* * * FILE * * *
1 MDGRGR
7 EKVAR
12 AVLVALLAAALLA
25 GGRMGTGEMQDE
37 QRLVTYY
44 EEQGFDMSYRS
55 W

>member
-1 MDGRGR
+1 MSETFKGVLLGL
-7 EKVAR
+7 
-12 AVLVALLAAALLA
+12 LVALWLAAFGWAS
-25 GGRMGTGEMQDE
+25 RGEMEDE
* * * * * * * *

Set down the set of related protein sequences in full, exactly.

1 MDGRGR
7 EKVAR
12 AVLVALLAAALLA
25 GGRMGTGEMQDE
37 QRLVTYY
44 EEQGFDMSYRS
55 W

>member
-1 MDGRGR
+1 MSETFKGVLLGL
-7 EKVAR
+7 
-12 AVLVALLAAALLA
+12 LVALWLAAFGWAS
-25 GGRMGTGEMQDE
+25 RGEMEDE